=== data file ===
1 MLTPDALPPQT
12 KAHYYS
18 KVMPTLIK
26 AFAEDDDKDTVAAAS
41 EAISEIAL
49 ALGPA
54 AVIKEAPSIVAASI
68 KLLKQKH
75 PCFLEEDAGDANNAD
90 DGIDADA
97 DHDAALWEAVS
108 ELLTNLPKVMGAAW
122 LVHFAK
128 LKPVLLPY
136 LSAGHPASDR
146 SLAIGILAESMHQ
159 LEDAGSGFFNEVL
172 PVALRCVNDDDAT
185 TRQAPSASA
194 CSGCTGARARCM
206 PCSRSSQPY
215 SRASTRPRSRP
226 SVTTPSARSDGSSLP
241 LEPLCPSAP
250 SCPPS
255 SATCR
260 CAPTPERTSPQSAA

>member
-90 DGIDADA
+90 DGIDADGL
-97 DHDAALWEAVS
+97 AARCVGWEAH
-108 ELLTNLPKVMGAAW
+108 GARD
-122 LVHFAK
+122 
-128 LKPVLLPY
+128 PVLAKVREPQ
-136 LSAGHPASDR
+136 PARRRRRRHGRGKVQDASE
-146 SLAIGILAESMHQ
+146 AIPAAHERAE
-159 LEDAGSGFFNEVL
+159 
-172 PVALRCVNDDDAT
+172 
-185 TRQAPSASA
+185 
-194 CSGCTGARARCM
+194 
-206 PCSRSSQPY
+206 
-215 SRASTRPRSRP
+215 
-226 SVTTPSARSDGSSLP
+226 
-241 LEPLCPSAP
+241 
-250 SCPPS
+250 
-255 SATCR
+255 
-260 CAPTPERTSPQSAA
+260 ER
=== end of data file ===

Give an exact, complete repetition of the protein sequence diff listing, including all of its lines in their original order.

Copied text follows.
1 MLTPDALPPQT
12 KAHYYS
18 KVMPTLIK
26 AFAEDDDKDTVAAAS
41 EAISEIAL
49 ALGPA
54 AVIKEAPSIVAASI
68 KLLKQKH
75 PCFLEEDAGDANNAD
90 DGIDADA
97 DHDAALWEAVS
108 ELLTNLPKVMGAAW
122 LVHFAK
128 LKPVLLPY
136 LSAGHPASDR
146 SLAIGILAESMHQ
159 LEDAGSGFFNEVL
172 PVALRCVNDDDAT
185 TRQAPSASA
194 CSGCTGARARCM
206 PCSRSSQPY
215 SRASTRPRSRP
226 SVTTPSARSDGSSLP
241 LEPLCPSAP
250 SCPPS
255 SATCR
260 CAPTPERTSPQSAA

>member
-90 DGIDADA
+90 DGIDADGL
-97 DHDAALWEAVS
+97 AARCVGWEAH
-108 ELLTNLPKVMGAAW
+108 GARD
-122 LVHFAK
+122 
-128 LKPVLLPY
+128 PVLAKVREPQ
-136 LSAGHPASDR
+136 PARRRRRRHGRGKVQDASE
-146 SLAIGILAESMHQ
+146 AIPAAHERAE
-159 LEDAGSGFFNEVL
+159 
-172 PVALRCVNDDDAT
+172 
-185 TRQAPSASA
+185 
-194 CSGCTGARARCM
+194 
-206 PCSRSSQPY
+206 
-215 SRASTRPRSRP
+215 
-226 SVTTPSARSDGSSLP
+226 
-241 LEPLCPSAP
+241 
-250 SCPPS
+250 
-255 SATCR
+255 
-260 CAPTPERTSPQSAA
+260 ER